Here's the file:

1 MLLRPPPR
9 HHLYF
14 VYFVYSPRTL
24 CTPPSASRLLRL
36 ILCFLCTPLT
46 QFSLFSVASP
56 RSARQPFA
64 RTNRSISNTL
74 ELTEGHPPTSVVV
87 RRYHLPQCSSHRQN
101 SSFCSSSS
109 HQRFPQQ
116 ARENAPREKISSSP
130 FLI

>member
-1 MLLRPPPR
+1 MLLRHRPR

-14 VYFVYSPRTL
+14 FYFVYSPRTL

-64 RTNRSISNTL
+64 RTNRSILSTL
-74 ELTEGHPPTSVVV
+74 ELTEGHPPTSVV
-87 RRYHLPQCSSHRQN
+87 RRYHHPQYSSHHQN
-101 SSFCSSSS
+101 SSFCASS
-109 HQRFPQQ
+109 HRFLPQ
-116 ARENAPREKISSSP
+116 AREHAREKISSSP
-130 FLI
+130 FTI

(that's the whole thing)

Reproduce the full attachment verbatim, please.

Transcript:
1 MLLRPPPR
9 HHLYF
14 VYFVYSPRTL
24 CTPPSASRLLRL
36 ILCFLCTPLT
46 QFSLFSVASP
56 RSARQPFA
64 RTNRSISNTL
74 ELTEGHPPTSVVV
87 RRYHLPQCSSHRQN
101 SSFCSSSS
109 HQRFPQQ
116 ARENAPREKISSSP
130 FLI

>member
-1 MLLRPPPR
+1 MLLRHRPR

-14 VYFVYSPRTL
+14 FYFVYSPRTL

-64 RTNRSISNTL
+64 RTNRSILSTL
-74 ELTEGHPPTSVVV
+74 ELTEGHPPTSVV
-87 RRYHLPQCSSHRQN
+87 RRYHHPQYSSHHQN
-101 SSFCSSSS
+101 SSFCASS
-109 HQRFPQQ
+109 HRFLPQ
-116 ARENAPREKISSSP
+116 AREHAREKISSSP
-130 FLI
+130 FTI